Chant For Our Planet

by | Oct 21, 2022

Chant For Our Planet
By Marco Pignataro

Liner Notes
By Kabir Sehgal

From murmuring brooks to the eruption of scalding magma, sound is ubiquitous on our planet. What is more, according to satellite data — scientists theorize that sound waves may have been present at the beginning of the universe. Since antiquity, philosophers and poets have explored the fundamental link and life here on planet earth. Mother Nature indeed has a rich spectrum of timbres, rhythms, and beats, that you can hear if you pause and listen. There is music all around us. There is music in our midst.

But sometimes we need a jolt, a reminder that we are not above nature but part of it. Not just spectators but musicians in the symphony of earth. Marco Pignataro’s Chant for Our Planet is a stirring, magnificent music opus. It’s also a clarion call for better stewardship of our shared home, our planet. Indeed, this was Pignataro’s mission upon creating this work that was commissioned by the Tällberg Foundation, which seeks to inspire positive climate action and nurture innovation by exploring societal challenges through the prism of music.
“Jazz music has historically been a powerful artistic medium to inspire, educate, empower and advocate for social change in our community. Using jazz to advocate for reforming climate policies is now a mandate for conscientious artists to inspire more care for our world,” said Pignataro.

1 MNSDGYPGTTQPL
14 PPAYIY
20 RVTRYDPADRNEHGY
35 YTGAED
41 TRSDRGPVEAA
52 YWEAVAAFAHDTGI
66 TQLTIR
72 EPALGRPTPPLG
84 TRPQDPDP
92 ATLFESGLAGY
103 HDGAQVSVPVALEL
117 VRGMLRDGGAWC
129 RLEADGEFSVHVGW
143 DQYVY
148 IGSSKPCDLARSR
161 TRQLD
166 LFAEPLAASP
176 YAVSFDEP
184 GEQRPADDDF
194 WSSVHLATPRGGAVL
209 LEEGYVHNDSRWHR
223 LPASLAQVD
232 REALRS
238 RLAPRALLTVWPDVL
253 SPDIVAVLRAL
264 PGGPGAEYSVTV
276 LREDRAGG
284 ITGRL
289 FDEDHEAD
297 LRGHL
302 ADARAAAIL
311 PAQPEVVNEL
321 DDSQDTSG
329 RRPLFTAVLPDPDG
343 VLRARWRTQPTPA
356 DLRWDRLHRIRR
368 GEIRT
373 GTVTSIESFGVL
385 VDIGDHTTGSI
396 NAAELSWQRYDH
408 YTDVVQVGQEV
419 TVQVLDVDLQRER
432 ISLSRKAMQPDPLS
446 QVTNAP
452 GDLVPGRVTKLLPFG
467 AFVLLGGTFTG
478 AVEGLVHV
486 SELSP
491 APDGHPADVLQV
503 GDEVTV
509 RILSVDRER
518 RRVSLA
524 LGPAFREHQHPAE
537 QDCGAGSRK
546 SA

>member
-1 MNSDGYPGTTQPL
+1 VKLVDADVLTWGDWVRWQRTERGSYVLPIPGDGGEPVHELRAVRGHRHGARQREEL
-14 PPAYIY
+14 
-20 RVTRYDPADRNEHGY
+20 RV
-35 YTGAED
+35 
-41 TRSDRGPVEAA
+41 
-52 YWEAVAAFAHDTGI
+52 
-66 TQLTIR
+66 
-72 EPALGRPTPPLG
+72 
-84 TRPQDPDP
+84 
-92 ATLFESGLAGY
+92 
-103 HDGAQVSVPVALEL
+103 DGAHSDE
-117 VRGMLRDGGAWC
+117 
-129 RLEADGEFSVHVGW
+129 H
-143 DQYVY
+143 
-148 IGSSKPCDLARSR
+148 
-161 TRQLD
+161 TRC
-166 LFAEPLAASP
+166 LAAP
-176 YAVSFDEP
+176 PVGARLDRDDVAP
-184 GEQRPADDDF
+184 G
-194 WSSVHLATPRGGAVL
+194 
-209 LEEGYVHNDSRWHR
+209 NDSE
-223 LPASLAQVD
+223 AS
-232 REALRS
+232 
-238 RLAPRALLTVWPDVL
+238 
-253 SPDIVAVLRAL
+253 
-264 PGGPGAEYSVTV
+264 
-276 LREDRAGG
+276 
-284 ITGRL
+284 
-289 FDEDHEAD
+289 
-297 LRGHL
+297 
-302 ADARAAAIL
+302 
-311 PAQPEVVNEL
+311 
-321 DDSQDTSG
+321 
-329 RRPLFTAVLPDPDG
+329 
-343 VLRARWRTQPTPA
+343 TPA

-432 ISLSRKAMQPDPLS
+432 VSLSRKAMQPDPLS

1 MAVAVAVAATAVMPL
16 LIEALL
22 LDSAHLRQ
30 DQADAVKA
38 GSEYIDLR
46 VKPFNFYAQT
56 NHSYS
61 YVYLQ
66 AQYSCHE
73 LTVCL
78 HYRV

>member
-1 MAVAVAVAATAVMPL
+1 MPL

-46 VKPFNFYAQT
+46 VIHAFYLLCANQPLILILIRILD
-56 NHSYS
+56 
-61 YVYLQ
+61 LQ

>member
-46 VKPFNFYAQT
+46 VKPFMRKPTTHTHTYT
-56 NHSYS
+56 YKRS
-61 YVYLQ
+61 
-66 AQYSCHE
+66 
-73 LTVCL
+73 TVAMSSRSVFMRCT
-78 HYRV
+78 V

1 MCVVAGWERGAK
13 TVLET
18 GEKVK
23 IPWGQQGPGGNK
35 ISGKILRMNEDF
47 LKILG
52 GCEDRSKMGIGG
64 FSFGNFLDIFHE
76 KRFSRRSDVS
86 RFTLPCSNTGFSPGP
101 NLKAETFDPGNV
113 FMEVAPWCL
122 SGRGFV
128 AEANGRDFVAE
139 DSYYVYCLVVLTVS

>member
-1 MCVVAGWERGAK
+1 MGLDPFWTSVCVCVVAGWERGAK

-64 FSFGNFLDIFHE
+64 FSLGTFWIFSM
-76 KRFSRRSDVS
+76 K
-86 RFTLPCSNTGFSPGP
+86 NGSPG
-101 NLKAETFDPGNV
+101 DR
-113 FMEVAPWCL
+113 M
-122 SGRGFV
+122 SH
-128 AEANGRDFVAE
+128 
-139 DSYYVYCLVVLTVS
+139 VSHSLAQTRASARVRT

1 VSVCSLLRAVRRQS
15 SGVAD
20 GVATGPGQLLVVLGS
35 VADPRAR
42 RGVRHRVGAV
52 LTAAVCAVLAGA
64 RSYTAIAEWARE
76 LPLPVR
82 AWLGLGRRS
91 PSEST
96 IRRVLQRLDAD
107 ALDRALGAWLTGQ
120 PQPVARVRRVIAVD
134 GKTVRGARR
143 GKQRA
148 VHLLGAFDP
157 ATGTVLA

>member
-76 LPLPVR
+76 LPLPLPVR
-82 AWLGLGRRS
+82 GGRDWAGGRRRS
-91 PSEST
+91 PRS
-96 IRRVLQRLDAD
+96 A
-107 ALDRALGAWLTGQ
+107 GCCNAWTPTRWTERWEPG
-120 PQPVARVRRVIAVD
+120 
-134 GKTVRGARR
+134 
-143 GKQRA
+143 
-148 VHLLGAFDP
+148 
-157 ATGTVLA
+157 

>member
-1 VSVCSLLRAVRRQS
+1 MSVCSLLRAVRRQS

Creating such a lofty project requires an artist with a global outlook. After all, humans drew the borders between countries, but music helps us see past these lines and to recognize our shared existence. An acclaimed saxophonist and composer, Pignataro hails from Bologna, Italy and served previously as professor & founding Director of the Jazz & Caribbean Department at the Conservatory of Music of Puerto Rico. Together with Danilo Perez, he presently co-leads the Berklee Global Jazz Institute (BGJI) at Berklee College of Music in Boston. His passport has been stamped the world over, as he has traveled extensively as a touring artist and performed with the likes of Eddie Gomez, Billy Hart and Rufus Reid, among many others.
Pignataro assembled a veritable cast of jazz all-stars for this special project: John Patitucci (bass), Joe Lovano (saxophone), Terri Lyne Carrington (drums) and Chico Pinheiro (guitar), as well as the emerging talents of Anastassiya Petrova (piano) and Nadia Washington (vocals), both alumni and faculty at the BGJI. And wow, does the band ever come together for this inspired work!